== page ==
Sunday Blog 22 – 30th January 2022
Monday 24th Jan, in this last week of the longest January in human history, my Book Club friend Lencie died of cancer. I tossed up between this quote and “rage, rage against the dying of the light” because Lencie hoped against hope right up until the end that she would get better and go home.
As you may have read in last week’s blog, her oncologist said to her on Tuesday 11th January that her tumour markers were down and she had months left to live. That same evening someone from the Palliative Care Team informed her she would die that night. As she kept going for nearly two weeks, understandably she still had hope that she would get better. Especially when the oxygen pump she was by then hooked up to was increasing her sense of wellbeing, reducing her symptoms. This pump also precluded her from transferring to the hospice because they didn’t have this kind of pump. It wasn’t just static oxygen – it was a pump that was technically considered an intervention rather than a comfort measure. In all conversations back and forth about what treatment she wanted, Lencie’s option to transfer to hospice where the food was much better had been taken off the table.
I have been obsessively reading a new book by two doctors with about 1,000 research papers between them. They are passionate about reducing unnecessary care and the harm that it can cause. Called Hippocrasy – How doctors are betraying their oath, it makes a plea for fundamentally changing how we deliver medical and clinical care. Serendipitously I was up to the chapter on beginning and end of life at the same time as I was popping in and out of Lencie’s hospital room. watching from a carer’s perspective how we medicalise death and what it means at the end.
Doctors and nurses say they give dying patients much more aggressive treatments than they would want for themselves in the same situation. Terminally ill doctors spend less time getting treatments and less time in hospital than the people they once treated.Hippocrasy, page 162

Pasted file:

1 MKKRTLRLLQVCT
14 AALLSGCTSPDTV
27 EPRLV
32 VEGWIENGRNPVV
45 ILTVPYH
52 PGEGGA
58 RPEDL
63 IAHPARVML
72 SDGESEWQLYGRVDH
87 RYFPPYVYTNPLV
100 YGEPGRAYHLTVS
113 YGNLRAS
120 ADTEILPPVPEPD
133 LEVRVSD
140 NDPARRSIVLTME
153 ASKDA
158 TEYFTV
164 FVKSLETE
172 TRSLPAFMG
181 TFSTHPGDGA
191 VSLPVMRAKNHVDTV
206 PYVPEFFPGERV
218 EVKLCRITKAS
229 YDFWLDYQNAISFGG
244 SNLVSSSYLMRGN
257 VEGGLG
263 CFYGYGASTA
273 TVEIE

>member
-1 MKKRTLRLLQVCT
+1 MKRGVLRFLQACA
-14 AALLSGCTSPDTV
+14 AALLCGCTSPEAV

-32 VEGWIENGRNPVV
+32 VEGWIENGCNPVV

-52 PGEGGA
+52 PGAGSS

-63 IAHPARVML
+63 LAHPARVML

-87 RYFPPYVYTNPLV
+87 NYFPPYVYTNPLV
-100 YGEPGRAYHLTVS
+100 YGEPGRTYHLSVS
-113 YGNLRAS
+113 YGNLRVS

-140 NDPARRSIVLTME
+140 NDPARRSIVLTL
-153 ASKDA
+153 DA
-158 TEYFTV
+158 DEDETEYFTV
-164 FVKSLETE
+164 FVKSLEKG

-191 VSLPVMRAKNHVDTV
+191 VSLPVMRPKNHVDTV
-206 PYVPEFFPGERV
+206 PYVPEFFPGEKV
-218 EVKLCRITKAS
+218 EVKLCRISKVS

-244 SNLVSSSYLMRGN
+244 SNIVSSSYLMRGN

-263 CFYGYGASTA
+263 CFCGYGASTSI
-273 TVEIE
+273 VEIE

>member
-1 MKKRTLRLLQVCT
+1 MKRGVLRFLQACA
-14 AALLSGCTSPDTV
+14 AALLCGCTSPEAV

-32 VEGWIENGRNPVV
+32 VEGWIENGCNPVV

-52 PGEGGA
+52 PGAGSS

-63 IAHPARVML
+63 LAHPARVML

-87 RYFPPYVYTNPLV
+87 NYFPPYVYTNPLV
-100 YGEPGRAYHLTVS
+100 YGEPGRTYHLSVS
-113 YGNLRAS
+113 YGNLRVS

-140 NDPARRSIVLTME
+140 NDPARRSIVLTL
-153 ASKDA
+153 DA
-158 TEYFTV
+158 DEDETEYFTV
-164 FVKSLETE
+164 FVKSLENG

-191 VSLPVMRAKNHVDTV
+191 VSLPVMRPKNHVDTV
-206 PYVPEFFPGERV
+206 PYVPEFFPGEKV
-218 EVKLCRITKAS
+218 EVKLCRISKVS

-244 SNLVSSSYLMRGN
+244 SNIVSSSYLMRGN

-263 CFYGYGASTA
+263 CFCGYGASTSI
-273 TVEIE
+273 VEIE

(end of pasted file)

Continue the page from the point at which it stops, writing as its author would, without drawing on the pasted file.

My own father died in October of 2020, and in this last week I have wondered, sometimes guiltily that I have thought so much more about Lencie’s death than I did about his. My father too felt he might go on a bit longer, but at nearly 95 with congestive heart failure, he probably had a hunch that was optimistic. He was frail as well. His life force had always been so strong, but it was starting to dim. Lencie on the other hand was only 56. She had a vitality and mobility that seemed at odds with her prognosis. Little wonder she was clinging on to some kind of hope.
Hippocrasy also says:
We need to divert the focus from avoiding death to ensuring a ‘good death’. A good death means one that’s accepted and comfortable, with conflicts resolved and according to personal preferences.Hippocrasy, page 162
I’m really bloody sorry Lencie that your final meal was cornflakes and milk. If only we could have given you the cucumber sandwiches and high tea to go out on. We all got tangled up in the oncology versus palliative, in your false hope rather than reality. But that darn old death stopped for you anyway.
Rest easy Lence.